He has been quite open about his struggles, shattering the image that athletes are 'superstars.'
Los Angeles Clippers star Paul George has been open about his mental health struggles. He spoke out in 2020 about his internal battles and how he struggles to keep them within. Recently, George unveiled a new collaboration that would assist individuals in need with access to free mental health treatments. In an interview with Fan Nation, he talked about why he decided to speak in 2020 even though there are very few NBA players who have publicly addressed mental health. "It kinda just happened on my own," George said. "But I'll be honest, I was one of those people that thought I was invincible, and I was stronger than any human being, and I could handle everything internally. It kind of just gets to a point where it overflows, and you don't have any direction, and you don't know where to go, and you don't have the answers."
He said that after a lot of thinking, he realized that he wasn't "perfect" and he can't have control over everything happening to him. All these feelings of turmoil led him to open up about his mental health and inspire others to get help. He reached out to multiple therapists throughout his journey and wants to help others do the same. Mental health still remains inaccessible around the world with no proper resources or enough medical professionals available. The stigma around getting professional help is also a big hurdle for inaccessibility.
He explained, "I think it's not talked about enough, as far as the mental health side. And, you know, it's here, it's very much here. It's a part of everyone's life. Everyone goes through something, everyone's been through something. Everyone has a story, and everyone has a reaction to their story."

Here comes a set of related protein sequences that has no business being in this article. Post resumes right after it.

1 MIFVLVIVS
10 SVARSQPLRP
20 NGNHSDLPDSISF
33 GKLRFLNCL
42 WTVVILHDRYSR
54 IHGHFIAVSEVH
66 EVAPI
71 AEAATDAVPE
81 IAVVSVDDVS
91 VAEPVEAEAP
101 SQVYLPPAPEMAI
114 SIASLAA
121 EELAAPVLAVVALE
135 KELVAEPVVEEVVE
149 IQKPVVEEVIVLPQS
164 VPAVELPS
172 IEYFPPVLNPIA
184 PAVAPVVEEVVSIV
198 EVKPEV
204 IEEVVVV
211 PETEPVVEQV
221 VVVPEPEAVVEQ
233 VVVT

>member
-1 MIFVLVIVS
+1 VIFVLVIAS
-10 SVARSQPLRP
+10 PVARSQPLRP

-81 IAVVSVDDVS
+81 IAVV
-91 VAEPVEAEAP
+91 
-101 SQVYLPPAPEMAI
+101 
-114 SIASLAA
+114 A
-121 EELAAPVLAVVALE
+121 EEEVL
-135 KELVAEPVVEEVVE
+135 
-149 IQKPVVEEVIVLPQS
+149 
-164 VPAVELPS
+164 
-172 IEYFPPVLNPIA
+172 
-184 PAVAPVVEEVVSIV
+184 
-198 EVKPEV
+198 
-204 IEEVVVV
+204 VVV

The basketball player has gone through "various therapists" that have helped him navigate his life and relationships, and it had positive effects. He explained, "I'm a huge advocate that therapists are there to help. And it's not just a cliche of talking to someone like they actually will give you answers that you didn't necessarily see, or answers that you couldn't have come up with. So it's just good to get a different perspective."
George decided to do his part in destigmatizing and partnered with Better Help, a mental health platform that provides services directly to people. They have launched an initiative where they will be giving $3 million worth of free mental health services to people who need them. George said of his partnership with the platform, "I heard of what they were doing, and I wanted to be a part of it. I love what they're doing, bringing awareness to it, and I see this being a great step and a great chapter in everyone's life, to kind of be able to open up and just express themselves, and answer questions that they might have been afraid to ask. I think it's just a step in the right direction."
He also wants to shatter the narrative that athletes like him are "superstars" and don't have complex emotions. He said, "We go through a lot of stuff, and we put a bandaid on it by going out and competing. But once we're done competing, we go home, and there's not 20,000 people screaming at you, yelling your name, and cheering for you."
George's teammate, John Wall, is another athlete who has lately spoken out about mental health difficulties. George is happy that Wall chose to break his silence. He explained, "So many people can draw from his experience, and can find comfort in knowing that if John can do it, if John can be strong enough to say, 'Hey, I need help,' then I can do it too. No one is above those feelings. No one is above what it takes to say, 'Hey, I'm not okay.' So I was just happy for him, and I'm definitely happy that he found help."
He has a message for anyone who is struggling to get help for their mental health. "Regardless of whatever you're going through, there's always a brighter side," the NBA star said. "It's not the end all be all. There's a way to attack every problem or issue that you're going through. It might be dark for you at the moment, but there is an opportunity there. There is positivity on the other side."